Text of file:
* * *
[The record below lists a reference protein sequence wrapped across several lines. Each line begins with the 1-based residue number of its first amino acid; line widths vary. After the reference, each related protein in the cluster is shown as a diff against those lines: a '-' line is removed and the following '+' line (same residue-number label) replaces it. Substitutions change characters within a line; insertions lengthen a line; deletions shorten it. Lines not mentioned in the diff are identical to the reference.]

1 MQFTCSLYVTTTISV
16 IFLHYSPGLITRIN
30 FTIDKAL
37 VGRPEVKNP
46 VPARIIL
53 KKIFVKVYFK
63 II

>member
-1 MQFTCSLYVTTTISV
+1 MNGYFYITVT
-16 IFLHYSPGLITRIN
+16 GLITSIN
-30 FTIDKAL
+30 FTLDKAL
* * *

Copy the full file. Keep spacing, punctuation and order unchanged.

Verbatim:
[The record below lists a reference protein sequence wrapped across several lines. Each line begins with the 1-based residue number of its first amino acid; line widths vary. After the reference, each related protein in the cluster is shown as a diff against those lines: a '-' line is removed and the following '+' line (same residue-number label) replaces it. Substitutions change characters within a line; insertions lengthen a line; deletions shorten it. Lines not mentioned in the diff are identical to the reference.]

1 MQFTCSLYVTTTISV
16 IFLHYSPGLITRIN
30 FTIDKAL
37 VGRPEVKNP
46 VPARIIL
53 KKIFVKVYFK
63 II

>member
-1 MQFTCSLYVTTTISV
+1 MNGYFYITVT
-16 IFLHYSPGLITRIN
+16 GLITSIN
-30 FTIDKAL
+30 FTLDKAL